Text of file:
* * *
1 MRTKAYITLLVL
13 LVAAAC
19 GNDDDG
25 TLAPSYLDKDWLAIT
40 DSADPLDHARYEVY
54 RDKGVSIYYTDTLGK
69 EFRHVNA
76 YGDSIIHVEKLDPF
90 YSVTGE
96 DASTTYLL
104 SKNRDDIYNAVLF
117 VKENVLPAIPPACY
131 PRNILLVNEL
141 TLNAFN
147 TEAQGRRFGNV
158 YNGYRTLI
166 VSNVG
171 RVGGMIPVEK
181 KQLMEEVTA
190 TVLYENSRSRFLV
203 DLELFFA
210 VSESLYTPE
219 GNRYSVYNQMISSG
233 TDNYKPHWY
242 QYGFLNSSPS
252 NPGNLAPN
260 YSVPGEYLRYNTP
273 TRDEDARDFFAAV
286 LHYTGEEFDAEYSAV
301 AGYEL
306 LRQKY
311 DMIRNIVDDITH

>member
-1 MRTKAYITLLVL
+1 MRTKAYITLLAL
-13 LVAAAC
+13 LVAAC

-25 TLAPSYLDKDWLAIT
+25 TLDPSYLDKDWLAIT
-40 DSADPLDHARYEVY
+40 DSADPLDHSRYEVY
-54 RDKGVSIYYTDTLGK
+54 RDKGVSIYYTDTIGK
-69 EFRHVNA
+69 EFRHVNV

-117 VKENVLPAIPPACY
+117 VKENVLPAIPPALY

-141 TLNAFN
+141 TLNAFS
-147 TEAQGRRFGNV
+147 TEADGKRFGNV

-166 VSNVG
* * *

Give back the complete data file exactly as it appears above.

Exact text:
1 MRTKAYITLLVL
13 LVAAAC
19 GNDDDG
25 TLAPSYLDKDWLAIT
40 DSADPLDHARYEVY
54 RDKGVSIYYTDTLGK
69 EFRHVNA
76 YGDSIIHVEKLDPF
90 YSVTGE
96 DASTTYLL
104 SKNRDDIYNAVLF
117 VKENVLPAIPPACY
131 PRNILLVNEL
141 TLNAFN
147 TEAQGRRFGNV
158 YNGYRTLI
166 VSNVG
171 RVGGMIPVEK
181 KQLMEEVTA
190 TVLYENSRSRFLV
203 DLELFFA
210 VSESLYTPE
219 GNRYSVYNQMISSG
233 TDNYKPHWY
242 QYGFLNSSPS
252 NPGNLAPN
260 YSVPGEYLRYNTP
273 TRDEDARDFFAAV
286 LHYTGEEFDAEYSAV
301 AGYEL
306 LRQKY
311 DMIRNIVDDITH

>member
-1 MRTKAYITLLVL
+1 MRTKAYITLLAL
-13 LVAAAC
+13 LVAAC

-25 TLAPSYLDKDWLAIT
+25 TLDPSYLDKDWLAIT
-40 DSADPLDHARYEVY
+40 DSADPLDHSRYEVY
-54 RDKGVSIYYTDTLGK
+54 RDKGVSIYYTDTIGK
-69 EFRHVNA
+69 EFRHVNV

-117 VKENVLPAIPPACY
+117 VKENVLPAIPPALY

-141 TLNAFN
+141 TLNAFS
-147 TEAQGRRFGNV
+147 TEADGKRFGNV

-166 VSNVG